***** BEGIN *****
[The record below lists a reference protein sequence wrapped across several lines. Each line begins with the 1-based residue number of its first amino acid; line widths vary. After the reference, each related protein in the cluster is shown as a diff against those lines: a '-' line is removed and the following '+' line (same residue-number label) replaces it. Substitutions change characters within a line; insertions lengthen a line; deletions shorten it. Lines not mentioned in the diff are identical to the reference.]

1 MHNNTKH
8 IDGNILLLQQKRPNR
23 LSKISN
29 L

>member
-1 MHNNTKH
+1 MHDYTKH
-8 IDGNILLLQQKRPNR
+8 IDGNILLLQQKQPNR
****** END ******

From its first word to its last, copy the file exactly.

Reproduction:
[The record below lists a reference protein sequence wrapped across several lines. Each line begins with the 1-based residue number of its first amino acid; line widths vary. After the reference, each related protein in the cluster is shown as a diff against those lines: a '-' line is removed and the following '+' line (same residue-number label) replaces it. Substitutions change characters within a line; insertions lengthen a line; deletions shorten it. Lines not mentioned in the diff are identical to the reference.]

1 MHNNTKH
8 IDGNILLLQQKRPNR
23 LSKISN
29 L

>member
-1 MHNNTKH
+1 MHDYTKH
-8 IDGNILLLQQKRPNR
+8 IDGNILLLQQKQPNR